Amanda is concerned that John appears not to be progressing, but is prepared to wait until her strategy - that of inviting John to see himself as a learner - has begun to take effect. John's parents are becoming increasingly anxious about his lack of basic school skills - especially that he demonstrates no apparent conception of the purpose of print. When he can be cajoled into looking at a book, he guesses the story's meaning from the accompanying picture, and if asked to follow the words with his finger, the words he uses bear little resemblance to the print. Amanda has explained to John's parents that story meaning is negotiated between author and reader and that John is actively transacting with the print - not mindlessly regurgitating the author's words. John's parents, especially his mother, are most uneasy about this notion. In her daytime occupation she recently produced a workshop safety manual for a new machine, and she hopes her words will be read quite literally, rather than being dependent on the life experiences of the reader for the manual's ultimate meaning. John's parents feel intimidated by Amanda's enthusiasm and reassurances. They feel out of their depth when she argues that teaching today has dramatically advanced from the bad old days when they themselves were taught by, as she puts it, drill-and-kill methods. Those ancient crude methods have long since been replaced by an approach that is at once exciting to students, but also respectful of their already formidable talents.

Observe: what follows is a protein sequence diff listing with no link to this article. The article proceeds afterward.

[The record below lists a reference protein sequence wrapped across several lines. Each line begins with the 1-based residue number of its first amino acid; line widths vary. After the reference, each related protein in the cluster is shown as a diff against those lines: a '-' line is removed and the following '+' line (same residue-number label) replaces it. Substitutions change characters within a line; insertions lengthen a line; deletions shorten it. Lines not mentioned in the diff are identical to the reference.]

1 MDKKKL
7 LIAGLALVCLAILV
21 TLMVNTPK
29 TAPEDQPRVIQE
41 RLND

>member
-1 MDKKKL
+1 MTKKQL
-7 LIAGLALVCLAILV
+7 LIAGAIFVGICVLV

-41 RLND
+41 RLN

Amanda is unsupportive of John's parents' desire to formally assess and actively teach him the skills they feel he requires if he is to flourish in school. Setting goals for John is contrary to her belief in naturally unfolding development as a guiding principle. As for testing, why do so when his learning trajectory develops from within? In Amanda’s view, teaching decisions should only be made in the moment that issues arise in the classroom, and only by the teacher who is continuously observing the process of John's education. Planning implies the development of an artificial environment, hardly appropriate for the authentic experiences available to the student when the teacher is responding sensitively with moment-by-moment judgements. Amanda considers that John's uninterested behaviour is his major problem, and the reason for his current lack of progress. When the time is right for him, and not until then, will he accelerate and catch up to his peers. However, she believes that he will surely do so. John's parents are becoming restive as time passes with no discernible improvement. They are reluctantly considering whether a new start in another school would help – now feeling angry and powerless about what they see as uncaring treatment from their local school.